>
    > Have you ever ridden a mountain bike for several hours weekend after
    > weekend in the Peak District? No? Well then you are very unlikely to
    > have a realistic appreciation of the abuse an mtb gets when ridden as
    > intended, comparing it to road riding in the rain is naive in the
    > extreme.


    Actually water can enter the sort of hubs I was referring to from road
    cycling, particularly at high speeds. Rather than comparing off-roading
    to road riding, my point was that it's even easier to waterlog them with a
    low pressure hose: a warning that hoses are dodgy things to use on hubs.

    I take your point about LXs being designed for rough treatment but not a
    lot of compaints about them are posted so one way or another yours were
    getting much rougher treatment than average.

    ~PB
     
  5. Peter B

    Peter B Guest

    "Pete Biggs" <pblackcherry{remove_fruit}@biggs.tc> wrote in message
    news:[email protected]
    > Sorry my guess about your situation was wrong Pete.


    No problem t'other Pete.
    Yesterday could have gone better work-wise so by the time I got home I was
    feeling a little tetchy.

    I was just trying to give the OP my genuine opinion from hard learned
    experience then felt under attack for it.
    Had the original question been LX hubbed wheels for all-year round commuting
    then Guys opinion would have been the one to go for.

    Anyway, I see Guy is providing first -rate entertainment in the cross-posted
    thread about pillocks on bikes :)

    Rgds,
    Pete
     
  6. Pete Biggs

    Pete Biggs Guest

    Peter B wrote:

    >> Sorry my guess about your situation was wrong Pete.

    >
    > No problem t'other Pete.
    > Yesterday could have gone better work-wise so by the time I got home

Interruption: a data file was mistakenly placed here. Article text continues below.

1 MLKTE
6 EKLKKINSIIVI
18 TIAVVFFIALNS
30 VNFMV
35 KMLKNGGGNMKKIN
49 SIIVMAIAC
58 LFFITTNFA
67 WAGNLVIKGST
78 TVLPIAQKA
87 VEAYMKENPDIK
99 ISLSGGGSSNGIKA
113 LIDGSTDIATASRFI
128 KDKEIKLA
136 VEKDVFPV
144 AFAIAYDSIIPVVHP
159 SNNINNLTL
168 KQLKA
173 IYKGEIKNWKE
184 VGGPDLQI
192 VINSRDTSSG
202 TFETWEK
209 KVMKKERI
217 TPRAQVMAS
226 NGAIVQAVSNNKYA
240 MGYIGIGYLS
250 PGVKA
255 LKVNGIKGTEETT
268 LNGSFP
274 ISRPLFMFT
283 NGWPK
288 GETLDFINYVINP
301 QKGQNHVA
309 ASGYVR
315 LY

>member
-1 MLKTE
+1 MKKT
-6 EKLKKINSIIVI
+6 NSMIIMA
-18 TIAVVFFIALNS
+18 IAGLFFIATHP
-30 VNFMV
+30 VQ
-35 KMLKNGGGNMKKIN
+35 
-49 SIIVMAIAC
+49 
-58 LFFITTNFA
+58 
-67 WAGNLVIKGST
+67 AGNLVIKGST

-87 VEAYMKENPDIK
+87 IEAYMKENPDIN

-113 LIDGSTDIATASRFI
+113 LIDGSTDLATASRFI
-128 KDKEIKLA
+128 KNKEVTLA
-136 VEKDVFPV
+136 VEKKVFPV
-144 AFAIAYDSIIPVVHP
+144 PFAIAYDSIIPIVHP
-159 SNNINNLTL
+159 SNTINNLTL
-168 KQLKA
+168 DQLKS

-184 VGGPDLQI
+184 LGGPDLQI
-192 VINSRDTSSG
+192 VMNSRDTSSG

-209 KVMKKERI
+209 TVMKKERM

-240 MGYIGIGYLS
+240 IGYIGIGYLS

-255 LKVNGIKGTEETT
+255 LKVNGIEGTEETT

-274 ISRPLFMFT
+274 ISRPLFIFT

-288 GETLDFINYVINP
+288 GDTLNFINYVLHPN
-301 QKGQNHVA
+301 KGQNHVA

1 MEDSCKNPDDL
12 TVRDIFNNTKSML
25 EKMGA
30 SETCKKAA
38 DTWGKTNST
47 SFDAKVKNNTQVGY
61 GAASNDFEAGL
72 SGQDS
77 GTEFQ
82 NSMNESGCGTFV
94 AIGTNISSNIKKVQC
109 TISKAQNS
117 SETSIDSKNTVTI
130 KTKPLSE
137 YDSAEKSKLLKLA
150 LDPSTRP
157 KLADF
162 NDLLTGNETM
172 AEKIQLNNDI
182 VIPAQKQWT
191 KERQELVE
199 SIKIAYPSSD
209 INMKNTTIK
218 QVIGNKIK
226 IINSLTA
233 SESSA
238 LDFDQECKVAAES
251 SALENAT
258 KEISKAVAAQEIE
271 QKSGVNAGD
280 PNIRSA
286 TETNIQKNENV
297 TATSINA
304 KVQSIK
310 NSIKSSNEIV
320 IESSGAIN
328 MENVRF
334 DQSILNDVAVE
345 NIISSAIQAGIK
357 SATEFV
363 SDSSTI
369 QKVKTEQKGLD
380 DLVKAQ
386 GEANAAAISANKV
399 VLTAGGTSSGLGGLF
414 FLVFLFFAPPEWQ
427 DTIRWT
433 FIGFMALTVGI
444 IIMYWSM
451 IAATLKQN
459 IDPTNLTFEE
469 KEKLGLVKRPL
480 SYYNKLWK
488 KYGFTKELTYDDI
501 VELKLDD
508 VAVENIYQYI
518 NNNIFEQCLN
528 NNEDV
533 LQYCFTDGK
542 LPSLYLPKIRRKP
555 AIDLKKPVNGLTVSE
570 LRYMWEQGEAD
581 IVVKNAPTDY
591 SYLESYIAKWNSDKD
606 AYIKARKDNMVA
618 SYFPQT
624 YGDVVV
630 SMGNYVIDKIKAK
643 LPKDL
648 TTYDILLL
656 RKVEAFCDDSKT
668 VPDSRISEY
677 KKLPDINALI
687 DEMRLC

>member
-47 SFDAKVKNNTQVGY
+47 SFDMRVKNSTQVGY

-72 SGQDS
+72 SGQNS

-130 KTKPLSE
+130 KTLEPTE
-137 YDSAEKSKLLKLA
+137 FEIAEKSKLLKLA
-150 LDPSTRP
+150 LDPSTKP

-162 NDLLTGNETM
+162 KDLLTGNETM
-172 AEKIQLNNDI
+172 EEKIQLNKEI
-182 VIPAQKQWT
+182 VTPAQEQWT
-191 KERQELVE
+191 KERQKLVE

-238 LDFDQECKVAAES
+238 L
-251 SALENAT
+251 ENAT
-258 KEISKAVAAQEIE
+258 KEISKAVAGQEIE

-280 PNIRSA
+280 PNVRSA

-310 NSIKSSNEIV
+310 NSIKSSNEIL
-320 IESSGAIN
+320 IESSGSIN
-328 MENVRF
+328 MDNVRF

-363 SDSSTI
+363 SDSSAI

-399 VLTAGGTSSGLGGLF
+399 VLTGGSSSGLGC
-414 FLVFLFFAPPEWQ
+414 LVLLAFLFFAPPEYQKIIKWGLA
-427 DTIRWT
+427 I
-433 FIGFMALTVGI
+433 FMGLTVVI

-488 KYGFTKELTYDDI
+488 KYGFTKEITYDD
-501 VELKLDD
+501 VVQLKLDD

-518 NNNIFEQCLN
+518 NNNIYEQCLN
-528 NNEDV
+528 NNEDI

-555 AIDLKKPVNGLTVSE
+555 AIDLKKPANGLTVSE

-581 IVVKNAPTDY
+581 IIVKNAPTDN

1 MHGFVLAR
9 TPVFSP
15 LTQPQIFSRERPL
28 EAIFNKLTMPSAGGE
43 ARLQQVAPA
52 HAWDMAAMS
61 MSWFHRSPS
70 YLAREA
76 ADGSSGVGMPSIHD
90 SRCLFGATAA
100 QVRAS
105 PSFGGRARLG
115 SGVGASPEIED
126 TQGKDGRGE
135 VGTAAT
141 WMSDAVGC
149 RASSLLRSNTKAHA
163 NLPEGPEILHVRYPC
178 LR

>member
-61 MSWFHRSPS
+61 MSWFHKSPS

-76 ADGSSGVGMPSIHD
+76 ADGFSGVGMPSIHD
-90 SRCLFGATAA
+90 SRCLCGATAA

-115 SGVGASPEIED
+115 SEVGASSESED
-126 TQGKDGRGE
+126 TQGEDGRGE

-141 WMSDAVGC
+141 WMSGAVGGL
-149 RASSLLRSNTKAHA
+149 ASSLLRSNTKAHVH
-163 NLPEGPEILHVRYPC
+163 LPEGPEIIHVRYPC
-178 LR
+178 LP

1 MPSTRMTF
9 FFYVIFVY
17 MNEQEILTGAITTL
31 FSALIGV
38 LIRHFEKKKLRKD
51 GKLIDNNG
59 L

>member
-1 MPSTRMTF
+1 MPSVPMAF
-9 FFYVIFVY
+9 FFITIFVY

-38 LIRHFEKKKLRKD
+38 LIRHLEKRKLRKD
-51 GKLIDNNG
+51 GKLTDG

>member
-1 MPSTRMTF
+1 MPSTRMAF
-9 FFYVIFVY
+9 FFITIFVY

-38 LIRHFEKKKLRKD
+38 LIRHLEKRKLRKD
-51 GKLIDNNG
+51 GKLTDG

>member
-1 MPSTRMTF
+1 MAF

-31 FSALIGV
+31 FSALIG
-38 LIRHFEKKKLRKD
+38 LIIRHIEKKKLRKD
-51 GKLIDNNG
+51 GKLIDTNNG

> I was feeling a little tetchy.


    That's alright t'other Pete. You're quite right to keep me in check when
    it comes to MTBing stuff. I did over-step the mark with my assumption
    about how the hubs got wrecked.

    It is dissappointing to learn LX hubs can't take serious "abuse". It's
    not as if they're dirt cheap.

    ~PB
     
  7. Dave Kahn

    Dave Kahn Guest

    On Wed, 15 Sep 2004 17:25:37 +0000 (UTC), "Peter B"
    <[email protected]> wrote:

    >Anyway, I see Guy is providing first -rate entertainment in the cross-posted
    >thread about pillocks on bikes :)


    I don't know where he finds the time or energy.

    --
    Dave...

    Get a bicycle. You will not regret it. If you live. - Mark Twain
     
  8. On Wed, 15 Sep 2004 21:35:30 GMT, Dave Kahn <[email protected]>
    wrote in message <[email protected]>:

    >>Anyway, I see Guy is providing first -rate entertainment in the cross-posted
    >>thread about pillocks on bikes :)


    >I don't know where he finds the time or energy.


    I find the time when waiting for Windoze to do Stuff which it should
    have done already. I find the motivation by noting that Windoze
    should already have done the Stuff and noting that although a copy of
    2003 Server is costing us several hundreds of dollars, we still get
    f***-all support from the thieving gits. And don't get me started on
    HP DL140s...

    Guy
    --
    May contain traces of irony. Contents liable to settle after posting.
    http://www.chapmancentral.co.uk

    88% of helmet statistics are made up, 65% of them at Washington University
     
  9. David Martin

    David Martin Guest

    On 15/9/04 6:25 pm, in article [email protected], "Peter B"
    <[email protected]> wrote:

    > Had the original question been LX hubbed wheels for all-year round commuting
    > then Guys opinion would have been the one to go for.


    I use a pair of LX hubs on my MTB/Commuter/Tractor. They seem to be going
    fine after a year of use. The wheels are good (despite the dozy *** at
    Halfords lacing them incorrectly when he built them [1]) adn I tend to give
    them a thorough service (repack the bearings etc once a year and retension
    the wheels). I'm not particularly hard on wheels though, the original hubs
    and wheels were made of brie and are still serviceable after about 15000 km,
    the reason for the change was that the rims were wearing a bit thin on the
    braking surface...

    So for commuting use, LX will be fine if you are reasonably gentle and look
    after them.

    ...d

    [1] Yes my local Halfords do build wheels and are OK as an LBS (and closer
    than the real bike shop across town). The error in the lacing was to not
    have the valve hole by the big gap, but by the small gaps (look at a 3x
    wheel and you'll see what I mean) which makes it slightly harder to access
    the valve. Otherwise it was a good job at a good price.
     
Loading...
Loading...